Cognitio (18:33-38). The judge's cognitio of Jesus in his judicial quarters serves as the forum where Jesus' honor claims are both challenged and defended. On the level of rhetoric, Pilate asks questions which challenge Jesus, whose riposte is initially the clever strategy of answering a question with a question (see Mark 11:28-33; 12:14-16). Pilate challenges with a question: "Are you the King of the Jews?" Jesus parries with his own question: "Do you say this of your own accord ...?" Pilate asks more questions: "Am I a Jew?". . . "What have you done?". . ."So you are a king then?". . . "What is truth?" On the narrative level, then, Pilate is perceived as asserting his own honor claims as the embodiment of Roman authority by his rhetorical posture as the figure whose duty it is to ask questions and so challenge others. This initial exchange sparkles with honor challenges. Pilate asks a question, presumably concerning the charge against Jesus. By questioning Pilate, Jesus might be said to be giving a riposte: "Do you say this of your own accord..." (v. 34). Pilate's response is not only scorn ("Am I a Jew?"), but a mockery of Jesus. How shameful, he points out, that "Your own nation and the chief priests have handed you over" (v. 35). Thus, judge and accused, besides going through the formalities of a forensic process, spar and take the measure of each other -- very un-forensic behavior.
This sparring game quickly fades, for the narrator wishes to portray Jesus giving a solemn riposte to the challenges to his identity and authority. Pilate challenges Jesus' "kingship," a very noble and honorable status, which he vigorously defends. Twice he proclaims, "My kingship is not of this world" (18:36, 37). If his kingship is not of this world, it must belong to another world (8:23), that is, God's world, which is eternal, unchanging, and truly honorable. Although this "world" was once a worthy recipient of divine favor (3:16; 4:42; 10:36; 12:47), it quickly proved hostile to Jesus. He became an alien here in this world and met only challenge and opposition (1:9-10; Meeks, 1972:67-70). The world's hostility, then, constitutes an ongoing challenge to Jesus' honor. But the assertion that his kingdom is not of this world implies that he belongs to a better kingdom, which must triumph over the hostility experienced here. Although challenged on earth, Jesus belongs to a kingdom where he is honored as he should be (5:23; 17:5, 24; see 8:23).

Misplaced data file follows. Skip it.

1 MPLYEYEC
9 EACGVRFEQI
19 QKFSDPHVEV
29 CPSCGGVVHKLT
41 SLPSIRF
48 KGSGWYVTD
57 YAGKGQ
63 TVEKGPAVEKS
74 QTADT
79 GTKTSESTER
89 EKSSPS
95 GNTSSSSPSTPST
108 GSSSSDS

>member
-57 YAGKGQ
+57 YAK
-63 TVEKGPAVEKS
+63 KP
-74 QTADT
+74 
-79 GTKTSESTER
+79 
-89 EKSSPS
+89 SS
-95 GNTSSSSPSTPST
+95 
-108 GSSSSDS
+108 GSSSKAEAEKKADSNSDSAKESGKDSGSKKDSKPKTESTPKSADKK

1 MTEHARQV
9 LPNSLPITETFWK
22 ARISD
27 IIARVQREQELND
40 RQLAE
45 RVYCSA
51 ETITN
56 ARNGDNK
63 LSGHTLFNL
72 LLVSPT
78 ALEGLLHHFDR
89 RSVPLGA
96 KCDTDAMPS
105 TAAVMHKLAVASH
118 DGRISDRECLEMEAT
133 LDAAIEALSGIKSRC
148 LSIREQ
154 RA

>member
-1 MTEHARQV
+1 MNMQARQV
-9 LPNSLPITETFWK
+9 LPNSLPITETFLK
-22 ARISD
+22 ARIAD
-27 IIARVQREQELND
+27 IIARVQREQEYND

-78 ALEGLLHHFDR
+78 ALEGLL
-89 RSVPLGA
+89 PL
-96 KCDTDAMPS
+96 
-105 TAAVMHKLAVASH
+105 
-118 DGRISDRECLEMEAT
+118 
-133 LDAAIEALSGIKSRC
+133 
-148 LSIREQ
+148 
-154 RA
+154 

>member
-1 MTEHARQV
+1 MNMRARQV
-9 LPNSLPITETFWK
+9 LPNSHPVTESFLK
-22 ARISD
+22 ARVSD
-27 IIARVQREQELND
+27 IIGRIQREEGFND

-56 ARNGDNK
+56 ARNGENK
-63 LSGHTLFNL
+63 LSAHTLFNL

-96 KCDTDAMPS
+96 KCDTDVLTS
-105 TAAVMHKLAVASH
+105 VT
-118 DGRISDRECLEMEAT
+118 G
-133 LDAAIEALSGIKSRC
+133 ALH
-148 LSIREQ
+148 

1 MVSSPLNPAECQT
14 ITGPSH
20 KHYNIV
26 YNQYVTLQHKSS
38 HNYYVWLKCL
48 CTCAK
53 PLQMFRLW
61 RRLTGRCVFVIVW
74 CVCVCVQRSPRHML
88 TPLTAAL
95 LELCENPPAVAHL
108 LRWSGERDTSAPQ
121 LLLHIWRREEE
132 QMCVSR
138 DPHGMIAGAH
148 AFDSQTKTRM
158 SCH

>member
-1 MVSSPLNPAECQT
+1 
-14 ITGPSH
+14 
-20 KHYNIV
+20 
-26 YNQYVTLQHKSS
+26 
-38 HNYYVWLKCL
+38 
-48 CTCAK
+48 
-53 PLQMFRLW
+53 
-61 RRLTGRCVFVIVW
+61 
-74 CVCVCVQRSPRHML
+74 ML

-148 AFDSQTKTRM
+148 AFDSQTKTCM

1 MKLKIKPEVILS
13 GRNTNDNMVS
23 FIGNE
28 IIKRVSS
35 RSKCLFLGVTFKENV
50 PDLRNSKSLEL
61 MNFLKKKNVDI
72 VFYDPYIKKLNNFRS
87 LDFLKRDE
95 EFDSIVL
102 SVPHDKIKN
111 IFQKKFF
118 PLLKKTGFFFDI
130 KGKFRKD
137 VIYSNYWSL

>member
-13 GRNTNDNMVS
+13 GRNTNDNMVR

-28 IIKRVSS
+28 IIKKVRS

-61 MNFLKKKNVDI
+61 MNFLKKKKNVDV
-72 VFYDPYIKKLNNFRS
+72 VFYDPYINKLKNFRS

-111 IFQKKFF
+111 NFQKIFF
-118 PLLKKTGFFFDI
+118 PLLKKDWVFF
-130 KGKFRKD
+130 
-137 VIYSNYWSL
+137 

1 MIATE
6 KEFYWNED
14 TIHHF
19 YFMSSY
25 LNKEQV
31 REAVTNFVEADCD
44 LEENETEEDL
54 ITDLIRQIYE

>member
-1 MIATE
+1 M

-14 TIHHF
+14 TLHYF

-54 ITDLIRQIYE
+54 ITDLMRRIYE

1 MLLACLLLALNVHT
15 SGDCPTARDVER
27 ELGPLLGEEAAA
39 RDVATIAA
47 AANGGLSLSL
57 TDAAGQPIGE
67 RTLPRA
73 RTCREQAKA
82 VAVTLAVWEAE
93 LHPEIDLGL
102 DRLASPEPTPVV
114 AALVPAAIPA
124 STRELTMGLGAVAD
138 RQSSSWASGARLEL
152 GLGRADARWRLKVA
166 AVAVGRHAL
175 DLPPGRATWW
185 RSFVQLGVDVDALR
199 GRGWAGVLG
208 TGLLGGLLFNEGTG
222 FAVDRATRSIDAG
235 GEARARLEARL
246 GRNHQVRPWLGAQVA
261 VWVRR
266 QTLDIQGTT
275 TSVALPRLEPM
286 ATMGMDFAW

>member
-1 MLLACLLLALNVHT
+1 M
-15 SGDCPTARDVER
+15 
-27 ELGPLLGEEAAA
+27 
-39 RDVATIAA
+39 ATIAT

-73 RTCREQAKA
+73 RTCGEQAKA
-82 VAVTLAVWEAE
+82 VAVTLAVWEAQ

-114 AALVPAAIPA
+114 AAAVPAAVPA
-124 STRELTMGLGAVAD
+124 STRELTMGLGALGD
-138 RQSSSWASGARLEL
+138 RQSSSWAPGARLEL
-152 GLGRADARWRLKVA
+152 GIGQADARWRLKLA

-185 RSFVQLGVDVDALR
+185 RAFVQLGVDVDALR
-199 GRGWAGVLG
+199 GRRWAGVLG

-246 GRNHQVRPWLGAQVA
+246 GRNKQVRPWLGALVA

This gospel speaks of a ruler of this world, who will be Jesus' chief challenger. But even this powerful figure "has no power over me" (14:30); he will be cast out (12:31) and judged (16:11). Thus Jesus boasted to his disciples, "I have overcome the world" (16:30). This powerful challenger appears at times to be Satan (Schnackenburg:2.391). But as the passion narrative progresses, even the Roman emperor will qualify as a rival of God (19:12, 15). Yet if Jesus' kingship were of this world, his followers would do the honorable thing and "fight, that I not be handed over to the Jews" (18:36, e.g. Peter). The vindicator of his kingship, then, must be a most powerful person also "not of this world," namely God. He will give the riposte for King Jesus (12:28; 17:1). But the claim that Jesus is a king stands defended: "You say that I am a king; for this I was born, and for this I have come into the world" (18:37). Jesus makes another claim that pertains to his kingship, "Every one who is of the truth hears my voice" (v. 37). This directly echoes the remarks about the shepherd in 10:3-4, 26-27 (Meeks 1967:66-67). If "shepherd" is a metaphor for king (i.e. David, the Royal Shepherd), then Jesus reaffirms his honor as king. Good and honorable people, he says, acknowledge this honor claim by "hearing my voice." Whether scornful or cynical (Brown: 869), Pilate's retort, "What is truth?," indicates that he rejects this claim.
Verdict (18:38b). The source of Jesus' honor, while not made explicit here, will shortly be made clear to the court (19:8-11). Yet the reader knows that Jesus enjoys maximum ascribed honor from the most honorable person in the universe, namely, God (see 5:36-38; 12:27-28). All that Jesus is, has and does comes from God (5:19-29). The reader knows that he comes from God and is returning to God (13:1-3; 17:1-5), where he will be glorified with the glory he had before the creation of the world. At this point in the trial, Jesus has given an adequate riposte to the challenge to his honor; he is a king and defends that claim. On the narrative level, Pilate's forensic verdict of innocence tells the reader, at least, that Jesus' claims are publicly judged to be honorable: "I find no crime in him" (18:38). Honor defended is honor maintained. Yet the public verdict in this honor contest remains unclear, for the crowds to not accept this.